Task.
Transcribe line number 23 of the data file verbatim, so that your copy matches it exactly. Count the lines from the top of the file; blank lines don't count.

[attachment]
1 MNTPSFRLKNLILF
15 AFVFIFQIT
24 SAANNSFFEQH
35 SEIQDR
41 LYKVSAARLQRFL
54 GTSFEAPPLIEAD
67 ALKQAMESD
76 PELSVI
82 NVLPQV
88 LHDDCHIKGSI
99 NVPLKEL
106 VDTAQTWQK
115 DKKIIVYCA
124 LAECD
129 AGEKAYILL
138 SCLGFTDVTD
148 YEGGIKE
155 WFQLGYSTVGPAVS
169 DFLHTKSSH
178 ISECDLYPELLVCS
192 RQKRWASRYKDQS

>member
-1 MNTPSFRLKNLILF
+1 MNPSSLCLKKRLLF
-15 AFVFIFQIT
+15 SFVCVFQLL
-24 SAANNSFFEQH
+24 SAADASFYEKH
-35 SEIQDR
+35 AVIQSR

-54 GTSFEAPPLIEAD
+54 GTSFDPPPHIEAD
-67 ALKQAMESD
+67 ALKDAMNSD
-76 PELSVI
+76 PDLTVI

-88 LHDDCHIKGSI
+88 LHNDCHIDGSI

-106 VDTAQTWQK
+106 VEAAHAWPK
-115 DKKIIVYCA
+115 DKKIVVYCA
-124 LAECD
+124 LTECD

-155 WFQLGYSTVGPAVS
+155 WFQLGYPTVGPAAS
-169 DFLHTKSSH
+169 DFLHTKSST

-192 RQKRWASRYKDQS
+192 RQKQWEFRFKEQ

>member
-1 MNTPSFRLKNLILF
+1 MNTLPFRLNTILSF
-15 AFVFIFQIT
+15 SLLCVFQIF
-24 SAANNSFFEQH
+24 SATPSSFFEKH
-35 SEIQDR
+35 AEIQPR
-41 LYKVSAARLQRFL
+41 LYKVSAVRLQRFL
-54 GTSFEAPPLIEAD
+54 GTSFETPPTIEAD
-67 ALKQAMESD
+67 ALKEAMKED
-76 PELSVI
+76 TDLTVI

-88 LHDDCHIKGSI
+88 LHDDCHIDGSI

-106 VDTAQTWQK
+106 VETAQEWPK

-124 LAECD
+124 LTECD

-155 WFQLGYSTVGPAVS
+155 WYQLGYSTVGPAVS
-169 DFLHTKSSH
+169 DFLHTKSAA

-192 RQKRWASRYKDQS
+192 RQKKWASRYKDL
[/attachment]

-1 MNTPSFRLKNLILF